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Euthanasia and the common good

Originally published in Corpus, July 2018 by Charlotte Paul When I started thinking hard about euthanasia, I visited my friend who has a progressive illness affecting his body and mind, and who is in hospital-level care. His partner has moved into the same residence to help look after him. She responds to his suffering with love, and you can sometimes see in his eyes that he recognises this. I honour them both: his endurance and gratitude; her generosity. …Read More

When doctors say No

Originally published in MercatorNet, May 2017 by Michael Quinlan As abortion, euthanasia and other controversial procedures become more widespread, conscientious objection for healthcare workers is becoming a flashpoint for controversy throughout the Western world. Some doctors and ethicists have argued that conscientious objection itself is unethical because doctors are required to fulfil any legal request that their patients make. MercatorNet interviewed Professor Michael Quinlan, dean of the law school at …Read More

Protecting the Careers of Medical Professionals Who Believe in the Hippocratic Oath

Originally published in The Center for Bioethics and Culture, May 2009 by Wesley J. Smith We live in a culturally diverse society in which people vary greatly in their moral beliefs about the importance of human life. These profound differences are most bitterly expressed in the medical context, particularly with regard to issues such as abortion, physician-assisted suicide, embryonic stem cell research, and other life and death policies and procedures. …Read More

Why the right to conscientious objection must be restored

Originally published in Conscience Laws, June 2014 Presentation to the Life Dinner Melbourne, Australia by David van Gend I feel a little out of place coming from Queensland to speak about the wretched situation in Victoria: coming from a State where it is always sunny, where the people are always nice, and where we don’t have oppressive laws that try to compel the conscience of free citizens. But we are all …Read More

Doctor support for assisted suicide drops radically after legalization

Originally published in HOPE: Preventing Euthanasia and Assisted Suicide A survey of Canadian doctors reveals that the support of medical professionals for assisted suicide drops significantly once the process becomes legal, with most physicians now refusing to participate in the administration of lethal drugs to their patients. According to the December 2017 edition of Magazine Le Spécialiste which details the survey, the objections from physicians “were far more frequent than …Read More

David E. Richmond: In 40 years of terminal care I’ve never seen unmanageable suffering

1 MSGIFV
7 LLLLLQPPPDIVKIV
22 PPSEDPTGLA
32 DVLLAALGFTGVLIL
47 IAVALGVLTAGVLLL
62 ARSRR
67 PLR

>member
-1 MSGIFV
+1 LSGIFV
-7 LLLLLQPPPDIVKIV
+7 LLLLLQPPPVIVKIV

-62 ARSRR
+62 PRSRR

Originally published in The New Zealand Herald, 16 January 2018 By David E. Richmond Dr Havill’s opinion piece in last Tuesday’s Herald is a fine example of the genre of emotionalism he rails against in those who oppose his attempts to convince the public that legalised euthanasia is the holy grail of medicine. Unfortunately he has not been able to save himself from the mire of emotionalism and exaggeration he criticises …Read More

A doctor’s view: ‘I do not support legalising assisted dying’

Originally published in Stuff, 1 February 2016   Dear Stuff community, As a doctor, I do not support legalising assisted dying. I recognise that people on both sides of this debate have compassion for people who are suffering and want to help them. The main difference in opinion is the way in which we think our society and government should go about that. We all value autonomy/choice, although I would …Read More

Euthanasia, Assisted suicide and the Medical Profession: ‘Keep Doctors Out of It’.

Originally published by The Nathaniel Centre, Issue 52 August 2017 Doctors are not necessary for the regulation or practice of euthanasia and assisted suicide Many doctors want no part in euthanasia or assisted suicide, including some who, on a personal level, are not opposed in principle. As stated in “An Open Letter to New Zealanders” signed to date by more than 300 doctors, “Doctors are not necessary in the regulation …Read More

Margaret Wong: Abortion involves more than a mother’s body

Originally published in the NZ Herald, 2 June 2016 Margaret Wong is a practising midwife who has also been a neonatal intensive care nurse and Plunket nurse during the past 40 years. Lizzie Marvelly is right; every woman should be able to make her own choices. Certainly in New Zealand, we have more choices than in any other time in history. New Zealand is probably one of the easiest countries …Read More

Dear Canada, Respect for Conscience is Fundamental to Health Care

Rachael Wong is a lawyer from Auckland who is currently working as a legal consultant with the Law Reform Commission in Samoa. She has recently completed a Master of Bioethics and Health Law for which she wrote her dissertation on freedom of conscience in health care. She maintains that a health professional’s exercise of conscience is inseparable from their delivery of health care. Writing for First Things, Wesley J. Smith …Read More